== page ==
• 15 of his faculty get together, realize the guy’s a black hat and they don’t want him anywhere near their systems anymore, give him the heave ho.

        To be fair, they did that after hearing only the administration’s explanation of what happened. If we can’t say that the student is innocent based only on the student’s side of the story, why is it fair for the faculty to find him guilty based on only the administration’s side of the story?

        • What makes you think they only had the administrations side?
          Oh right.. because he told the media that.

          • Well, apparently of the 15 comp sci faculty involved in that vote, the only one to vote not to expel him was the only one who actually talked to him.

  4. This is a little preachy, don’t you think? People get screwed every day for far less than this… Sometimes for no reason at all. Injustice is all around us… But I don’t see how devaluaing the degrees of everyone who has studied there helps this kid? Life is tough… Get a helmet! #firstworldproblems

  5. Their reaction is mind numbing, I can’t believe how anti-intellectual it is to expel a computer science student for doing computer science.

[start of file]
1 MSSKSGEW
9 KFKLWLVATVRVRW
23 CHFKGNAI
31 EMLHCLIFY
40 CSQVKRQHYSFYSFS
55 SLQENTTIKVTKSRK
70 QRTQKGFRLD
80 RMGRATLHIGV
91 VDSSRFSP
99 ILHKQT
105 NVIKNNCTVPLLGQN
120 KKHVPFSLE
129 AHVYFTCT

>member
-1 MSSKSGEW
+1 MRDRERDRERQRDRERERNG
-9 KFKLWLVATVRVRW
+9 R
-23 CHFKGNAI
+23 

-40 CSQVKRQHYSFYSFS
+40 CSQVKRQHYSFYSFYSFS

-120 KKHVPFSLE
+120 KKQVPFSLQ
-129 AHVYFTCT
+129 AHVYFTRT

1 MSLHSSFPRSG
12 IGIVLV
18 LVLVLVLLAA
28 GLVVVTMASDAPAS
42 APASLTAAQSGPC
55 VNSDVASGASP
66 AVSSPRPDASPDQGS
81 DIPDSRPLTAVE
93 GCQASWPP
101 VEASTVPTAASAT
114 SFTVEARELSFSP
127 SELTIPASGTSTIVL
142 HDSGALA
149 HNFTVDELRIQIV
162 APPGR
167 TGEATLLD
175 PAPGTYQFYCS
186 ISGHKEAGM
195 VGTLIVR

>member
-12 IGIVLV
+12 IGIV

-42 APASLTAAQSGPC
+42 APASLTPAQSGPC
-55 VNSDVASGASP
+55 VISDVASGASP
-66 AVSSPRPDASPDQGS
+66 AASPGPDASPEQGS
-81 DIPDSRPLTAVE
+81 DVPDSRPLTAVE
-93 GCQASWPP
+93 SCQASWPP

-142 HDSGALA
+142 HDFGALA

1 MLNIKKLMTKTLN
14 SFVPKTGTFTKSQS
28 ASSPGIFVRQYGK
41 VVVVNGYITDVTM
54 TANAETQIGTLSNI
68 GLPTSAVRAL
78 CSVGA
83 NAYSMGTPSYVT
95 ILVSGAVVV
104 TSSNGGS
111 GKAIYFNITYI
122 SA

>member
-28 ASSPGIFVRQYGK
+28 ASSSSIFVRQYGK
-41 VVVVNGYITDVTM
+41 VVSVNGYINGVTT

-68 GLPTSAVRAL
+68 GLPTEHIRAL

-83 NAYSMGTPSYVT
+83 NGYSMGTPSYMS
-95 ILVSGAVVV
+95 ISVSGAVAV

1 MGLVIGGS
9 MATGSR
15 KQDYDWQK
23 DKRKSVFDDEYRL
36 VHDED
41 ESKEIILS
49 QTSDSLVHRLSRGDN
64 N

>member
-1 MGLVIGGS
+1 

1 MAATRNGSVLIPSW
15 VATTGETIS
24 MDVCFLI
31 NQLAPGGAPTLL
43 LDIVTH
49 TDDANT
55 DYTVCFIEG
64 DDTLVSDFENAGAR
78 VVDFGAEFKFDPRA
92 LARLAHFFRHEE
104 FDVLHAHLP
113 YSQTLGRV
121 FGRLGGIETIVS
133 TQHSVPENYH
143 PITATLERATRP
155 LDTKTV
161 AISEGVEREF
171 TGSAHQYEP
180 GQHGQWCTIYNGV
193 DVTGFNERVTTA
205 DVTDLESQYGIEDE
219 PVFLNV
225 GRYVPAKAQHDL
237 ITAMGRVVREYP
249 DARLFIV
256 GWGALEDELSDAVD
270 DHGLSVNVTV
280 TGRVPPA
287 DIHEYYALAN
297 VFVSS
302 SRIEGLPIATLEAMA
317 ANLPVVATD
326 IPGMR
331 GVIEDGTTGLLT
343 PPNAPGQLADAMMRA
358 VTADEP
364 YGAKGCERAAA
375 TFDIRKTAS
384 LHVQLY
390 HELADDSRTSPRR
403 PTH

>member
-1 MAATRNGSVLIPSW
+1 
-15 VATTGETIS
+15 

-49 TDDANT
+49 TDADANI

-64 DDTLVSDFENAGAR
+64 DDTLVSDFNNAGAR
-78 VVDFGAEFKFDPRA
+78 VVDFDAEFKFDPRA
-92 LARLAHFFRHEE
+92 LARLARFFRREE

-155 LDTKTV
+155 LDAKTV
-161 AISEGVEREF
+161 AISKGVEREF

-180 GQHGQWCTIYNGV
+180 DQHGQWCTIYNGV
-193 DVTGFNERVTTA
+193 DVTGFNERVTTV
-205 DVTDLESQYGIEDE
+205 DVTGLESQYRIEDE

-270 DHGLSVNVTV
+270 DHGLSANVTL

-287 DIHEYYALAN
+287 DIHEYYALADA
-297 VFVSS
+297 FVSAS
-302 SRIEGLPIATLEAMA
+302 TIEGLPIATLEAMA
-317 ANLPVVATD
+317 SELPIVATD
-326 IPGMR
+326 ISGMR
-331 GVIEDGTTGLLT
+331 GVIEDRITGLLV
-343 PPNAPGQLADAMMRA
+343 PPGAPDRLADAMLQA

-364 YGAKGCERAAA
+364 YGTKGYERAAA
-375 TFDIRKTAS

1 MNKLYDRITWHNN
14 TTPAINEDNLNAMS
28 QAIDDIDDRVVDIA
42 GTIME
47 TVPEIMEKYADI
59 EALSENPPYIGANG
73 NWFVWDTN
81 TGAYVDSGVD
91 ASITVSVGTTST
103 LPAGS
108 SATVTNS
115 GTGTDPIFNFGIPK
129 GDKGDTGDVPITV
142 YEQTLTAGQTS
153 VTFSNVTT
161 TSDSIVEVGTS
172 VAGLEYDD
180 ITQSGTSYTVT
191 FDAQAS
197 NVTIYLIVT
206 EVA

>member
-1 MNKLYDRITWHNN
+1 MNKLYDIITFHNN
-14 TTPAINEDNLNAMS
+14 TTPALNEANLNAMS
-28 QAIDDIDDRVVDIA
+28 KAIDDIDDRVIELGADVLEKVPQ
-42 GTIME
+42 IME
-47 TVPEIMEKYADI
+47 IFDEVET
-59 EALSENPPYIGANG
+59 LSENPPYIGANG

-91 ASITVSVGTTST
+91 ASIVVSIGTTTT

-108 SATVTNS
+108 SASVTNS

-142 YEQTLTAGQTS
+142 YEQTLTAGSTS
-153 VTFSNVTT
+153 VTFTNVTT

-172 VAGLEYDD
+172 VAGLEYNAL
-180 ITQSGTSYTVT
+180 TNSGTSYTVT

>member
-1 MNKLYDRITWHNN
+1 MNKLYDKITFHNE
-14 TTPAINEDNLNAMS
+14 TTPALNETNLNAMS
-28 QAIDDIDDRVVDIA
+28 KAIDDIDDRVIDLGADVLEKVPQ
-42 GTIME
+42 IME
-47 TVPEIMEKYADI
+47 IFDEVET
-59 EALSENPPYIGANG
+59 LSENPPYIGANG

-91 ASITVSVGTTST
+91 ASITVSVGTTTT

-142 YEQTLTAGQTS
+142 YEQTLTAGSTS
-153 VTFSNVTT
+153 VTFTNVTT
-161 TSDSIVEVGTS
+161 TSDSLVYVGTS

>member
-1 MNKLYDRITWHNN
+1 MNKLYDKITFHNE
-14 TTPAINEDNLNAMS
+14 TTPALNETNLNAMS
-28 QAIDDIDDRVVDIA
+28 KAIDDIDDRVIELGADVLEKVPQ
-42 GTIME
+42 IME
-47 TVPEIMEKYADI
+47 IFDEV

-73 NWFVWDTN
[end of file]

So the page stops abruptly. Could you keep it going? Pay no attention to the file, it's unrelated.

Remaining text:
• Hint: Running a script-kiddie program is not computer science.

      • LOL – I’m sure that is how Dawson views it too. Perhaps I have seen too many giant plates of spaghetti code assembled by copy and paste IT gurus who possess a masters or PHD in computing science to know that the level of education is no guarantee of quality. The most talented individuals I have encountered over 35 years have been self taught; some never even went to university.

        It’s this kind of “I know best” attitude that leaves systems open to hacking. Yeah, script-kiddie programs are not real computer science, like they teach at Dawson.